February 12, 2019
“As a member of the JusticeLA campaign executive committee, JustLeadershipUSA applauds the LA County Board of Supervisors and especially the leadership of Supervisors Hilda Solis and Sheila Kuehl, on this historic day in which they have made clear that, “trying to fit mental health treatment into a huge 3,800-bed facility remains mainly a punitive paradigm, not rehabilitative.” We commend the years of organizing by directly impacted communities that brought us to this moment.
With this vote to stop the Mira Loma Women’s Jail, the Board has made their solidarity known to the communities they serve and they have made clear that jails are not the place to serve the needs of women in Los Angeles County. Stopping the plan allows for the County to move forward with an analysis of the services that LA County women most desperately need, and ends a 10-year struggle to stop the building of a new women’s jail. Through the course of this organizing, directly impacted people and advocates along with mental health researchers and experts, have elevated the case for construction of community-based services and treatment centers that can support successful and safe reentry. Today directly impacted communities can claim this hard-fought victory, acknowledging that less than two months ago, the idea that LA County would halt its $3.5 billion dollar jail plan, was unthinkable.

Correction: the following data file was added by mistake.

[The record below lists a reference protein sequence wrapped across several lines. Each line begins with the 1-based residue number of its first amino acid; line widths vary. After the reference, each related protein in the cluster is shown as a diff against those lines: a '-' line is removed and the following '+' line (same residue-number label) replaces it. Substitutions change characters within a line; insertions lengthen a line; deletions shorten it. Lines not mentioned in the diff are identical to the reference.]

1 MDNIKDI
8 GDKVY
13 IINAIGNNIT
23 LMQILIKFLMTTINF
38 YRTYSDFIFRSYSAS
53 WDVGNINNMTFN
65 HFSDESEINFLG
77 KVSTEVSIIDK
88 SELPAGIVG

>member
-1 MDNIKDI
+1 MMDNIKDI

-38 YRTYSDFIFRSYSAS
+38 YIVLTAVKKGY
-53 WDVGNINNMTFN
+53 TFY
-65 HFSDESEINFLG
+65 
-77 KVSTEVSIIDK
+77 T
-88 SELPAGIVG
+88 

This victory is not without serious concerns. The Board has decided to move forward with a dangerous plan to build a massive “mental health treatment facility” with over 3,800 beds. JLUSA, in solidarity with its Justice LA partners, opposes this plan and will fight to ensure that this proposed massive treatment facility is not built because it is nothing but a jail with a different name. We will hold the Board accountable to the outcomes our communities need and we will ensure that they endorse a decentralized mental health services model that provides community-based mental health and human services throughout LA County. The County should build services in all 5 districts, not a 3,800-bed facility in the middle of Los Angeles. Community-based mental health treatment centers are something that every county must strive toward. Los Angeles now has an opportunity to show every county and city in the United States that healing justice is possible.
This community-based vision is aligned with human dignity and true safety on directly impacted communities’ terms. It is far more cost-effective than a punitive-based model and will create jobs that will cement Los Angeles’ reputation as being on the cutting edge of public health and justice. A decentralized community-based services model will reduce harm, create better treatment and expand a field that prioritizes care over cages.”